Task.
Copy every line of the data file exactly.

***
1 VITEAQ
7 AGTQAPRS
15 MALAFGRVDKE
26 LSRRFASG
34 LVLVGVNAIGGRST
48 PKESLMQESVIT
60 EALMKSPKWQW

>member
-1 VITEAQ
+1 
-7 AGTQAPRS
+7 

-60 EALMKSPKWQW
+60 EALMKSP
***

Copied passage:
1 VITEAQ
7 AGTQAPRS
15 MALAFGRVDKE
26 LSRRFASG
34 LVLVGVNAIGGRST
48 PKESLMQESVIT
60 EALMKSPKWQW

>member
-1 VITEAQ
+1 
-7 AGTQAPRS
+7 

-60 EALMKSPKWQW
+60 EALMKSP